As I said before, the real center of the movie is Steve Zahn. This is the second movie I have seen him in recently, and he has been absolutely outstanding in both. His character in “Joy Ride” injects most of the humor into the film, and his delivery is at all times flawless, in both the humorous and the not so humorous parts. His character is surely the most fully developed, even though this type of movie certainly does not rely on character development as central to it’s effectiveness. We get a nice picture of Fuller as a sort of reckless, good hearted goof with an adolescent sense of humor and a knack for getting in trouble. Lewis and Venna are not nearly as fleshed out, with him being kind of a generic good guy with a crush, and her being kind of a generic pompous snob with full knowledge of said crush. It is Zahn who brings it together and makes it work at a level above the slasher flick. His dialogue is cleverly written, with the silliness fitting seemlessly with the character of Fuller as we come to know and like him.

There are a number of action sequences involving trucks that are both exciting and really scary. There are also non-action scenes where the tension is high enough that a ringing telephone made me jump. “Joy Ride” really works as a thriller, more suspenseful than anything I’ve seen in a long time. One of it’s finest assets is that none of the characters does the thriller/slasher hallmark “stupid thing”. No one walks into the dark basement in their underwear, or goes looking for their friend who “sure has been gone a long time”. Aside from the initial juvenile stupidity of the practical joke, the characters are not blatant idiots.

The ending, although a bit formulaic and predictable, is sufficiently creepy to maintain the movie’s tone. The pace varies within the movie but is generally fast enough during the action sequences to keep you hooked. The scenery also adds to the overall feel of the movie, with lots of lonesome highway with the occasional well placed gas station. The DVD version lets us see several alternative endings. All are lesser than the chosen one, but their inclusion gives us an idea of how easy it would be for this movie to slide into the generic slasher flick. Director John Dahl and writers Clay Tarver and JJ Abrams deserve much credit for avoiding this easy pitfall. The DVD also has commentary by Dahl and Tarver, and Zahn and Sobieski. I didn’t watch much of this, just a short bit of Zahn and Sobieski. But from what I saw, if you have a couple hours to blow watching the entire movie again with commentary, Zahn is hilarious.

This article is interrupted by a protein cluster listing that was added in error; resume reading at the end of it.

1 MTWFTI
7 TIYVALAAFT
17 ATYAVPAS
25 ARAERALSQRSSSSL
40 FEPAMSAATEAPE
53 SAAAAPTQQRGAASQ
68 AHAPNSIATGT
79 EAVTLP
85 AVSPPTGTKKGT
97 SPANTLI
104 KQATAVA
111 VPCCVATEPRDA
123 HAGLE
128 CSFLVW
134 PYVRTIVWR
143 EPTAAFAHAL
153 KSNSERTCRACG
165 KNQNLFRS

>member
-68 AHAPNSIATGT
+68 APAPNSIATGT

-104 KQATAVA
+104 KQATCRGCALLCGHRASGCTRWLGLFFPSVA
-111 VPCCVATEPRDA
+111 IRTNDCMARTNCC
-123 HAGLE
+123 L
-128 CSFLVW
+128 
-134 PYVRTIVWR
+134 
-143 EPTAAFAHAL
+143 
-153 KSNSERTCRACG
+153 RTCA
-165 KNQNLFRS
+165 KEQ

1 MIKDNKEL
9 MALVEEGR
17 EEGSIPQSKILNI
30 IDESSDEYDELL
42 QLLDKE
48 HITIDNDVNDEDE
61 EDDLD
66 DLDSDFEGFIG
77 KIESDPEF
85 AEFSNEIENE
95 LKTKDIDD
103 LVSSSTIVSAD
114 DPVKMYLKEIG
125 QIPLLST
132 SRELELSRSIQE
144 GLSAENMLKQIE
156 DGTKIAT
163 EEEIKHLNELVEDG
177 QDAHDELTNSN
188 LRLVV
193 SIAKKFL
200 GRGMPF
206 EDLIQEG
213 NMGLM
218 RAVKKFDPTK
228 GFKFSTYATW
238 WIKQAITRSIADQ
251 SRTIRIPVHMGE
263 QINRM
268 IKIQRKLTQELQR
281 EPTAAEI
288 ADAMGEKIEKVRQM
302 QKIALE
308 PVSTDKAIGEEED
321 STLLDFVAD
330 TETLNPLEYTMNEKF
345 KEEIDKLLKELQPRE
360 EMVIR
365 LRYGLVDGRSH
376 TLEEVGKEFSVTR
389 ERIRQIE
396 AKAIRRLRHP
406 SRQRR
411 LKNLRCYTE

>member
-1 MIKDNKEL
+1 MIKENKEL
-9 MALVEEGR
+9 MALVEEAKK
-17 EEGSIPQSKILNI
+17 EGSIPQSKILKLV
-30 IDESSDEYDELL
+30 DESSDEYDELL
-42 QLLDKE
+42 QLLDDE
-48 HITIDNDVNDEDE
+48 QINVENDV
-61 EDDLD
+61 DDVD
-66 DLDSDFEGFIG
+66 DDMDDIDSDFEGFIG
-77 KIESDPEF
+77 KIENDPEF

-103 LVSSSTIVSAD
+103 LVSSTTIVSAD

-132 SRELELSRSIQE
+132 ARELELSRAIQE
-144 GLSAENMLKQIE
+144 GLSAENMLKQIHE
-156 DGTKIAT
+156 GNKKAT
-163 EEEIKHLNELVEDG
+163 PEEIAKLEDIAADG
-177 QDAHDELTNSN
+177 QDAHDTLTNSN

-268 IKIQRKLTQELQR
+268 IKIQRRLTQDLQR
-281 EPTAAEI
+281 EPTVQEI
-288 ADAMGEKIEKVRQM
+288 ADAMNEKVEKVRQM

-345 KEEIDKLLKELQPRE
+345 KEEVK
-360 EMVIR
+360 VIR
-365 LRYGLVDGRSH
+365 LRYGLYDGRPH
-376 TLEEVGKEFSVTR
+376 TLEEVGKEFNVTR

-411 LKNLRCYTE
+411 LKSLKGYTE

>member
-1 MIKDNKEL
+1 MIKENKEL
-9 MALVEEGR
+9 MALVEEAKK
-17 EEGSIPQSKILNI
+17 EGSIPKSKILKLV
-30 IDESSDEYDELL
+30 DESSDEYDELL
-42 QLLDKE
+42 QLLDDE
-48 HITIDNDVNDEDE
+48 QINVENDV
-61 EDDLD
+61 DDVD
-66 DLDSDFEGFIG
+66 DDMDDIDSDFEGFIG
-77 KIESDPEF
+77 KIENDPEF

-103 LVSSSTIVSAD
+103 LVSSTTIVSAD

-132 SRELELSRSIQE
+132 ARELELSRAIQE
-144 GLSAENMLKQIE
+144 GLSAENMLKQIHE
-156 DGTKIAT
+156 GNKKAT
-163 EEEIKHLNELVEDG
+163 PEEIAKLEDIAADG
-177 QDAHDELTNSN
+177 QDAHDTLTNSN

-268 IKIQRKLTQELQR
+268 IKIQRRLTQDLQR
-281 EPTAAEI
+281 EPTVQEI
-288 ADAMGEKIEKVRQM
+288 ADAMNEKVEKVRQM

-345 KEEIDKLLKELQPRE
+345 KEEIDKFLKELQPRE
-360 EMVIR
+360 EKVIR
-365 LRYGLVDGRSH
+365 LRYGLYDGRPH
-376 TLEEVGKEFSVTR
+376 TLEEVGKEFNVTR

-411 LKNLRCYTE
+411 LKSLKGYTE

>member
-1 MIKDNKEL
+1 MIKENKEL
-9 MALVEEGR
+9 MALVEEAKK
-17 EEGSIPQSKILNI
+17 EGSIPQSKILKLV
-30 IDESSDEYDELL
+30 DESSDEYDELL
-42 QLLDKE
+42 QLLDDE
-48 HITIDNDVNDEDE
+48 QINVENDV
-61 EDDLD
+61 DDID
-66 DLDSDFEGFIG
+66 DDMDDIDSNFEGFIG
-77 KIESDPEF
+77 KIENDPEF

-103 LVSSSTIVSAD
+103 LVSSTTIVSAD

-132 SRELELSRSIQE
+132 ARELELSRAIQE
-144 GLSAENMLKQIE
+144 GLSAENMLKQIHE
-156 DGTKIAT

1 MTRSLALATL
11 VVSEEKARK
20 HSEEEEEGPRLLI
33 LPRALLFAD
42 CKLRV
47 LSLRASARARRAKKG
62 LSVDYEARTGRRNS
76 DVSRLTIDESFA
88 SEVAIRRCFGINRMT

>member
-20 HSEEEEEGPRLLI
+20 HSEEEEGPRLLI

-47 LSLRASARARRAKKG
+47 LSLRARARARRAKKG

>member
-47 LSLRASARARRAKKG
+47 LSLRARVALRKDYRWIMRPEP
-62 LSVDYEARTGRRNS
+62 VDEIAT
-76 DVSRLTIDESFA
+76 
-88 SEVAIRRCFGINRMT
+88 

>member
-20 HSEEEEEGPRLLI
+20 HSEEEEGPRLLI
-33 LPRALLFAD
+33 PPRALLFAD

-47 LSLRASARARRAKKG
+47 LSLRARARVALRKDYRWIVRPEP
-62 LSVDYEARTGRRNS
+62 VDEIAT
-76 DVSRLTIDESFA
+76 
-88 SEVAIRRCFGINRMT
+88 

Back to my earlier X-Files analogy, one of the background components that made the silly thriller episodes great was the perfection of the score by Mark Snow. “Joy Ride” really could have used a Mark Snow. The score tends to be very serious and heavy handed, and actually becomes a distraction at times. It just doesn’t quite reflect the tone of the movie, and is at times simply too loud.

“Joy Ride” is a fun movie for fans of the thriller, and worth seeing just for Zahn’s great performance. It is well paced with some great action and some very funny bits along the way. While most of the characters are not developed, that isn’t really the point of the movie. They actually seem purposely undeveloped. The heavy handed score certainly does not seriously harm the movie, and the extras on the DVD are fun. I think there should be a category of movie specifically designated the “silly thriller”. When well done (not an easy feat) they are great fun.

Note: I had a hard time deciding whether this movie was suitable for children, and was for some reason unable to edit that space blank on the review format. Although I have rated it suitable for children 13 and over, it is fairly violent and pretty scary. Although I’m sure most 13 year-olds have seen much worse, a parent might want to see this first if they had any concerns.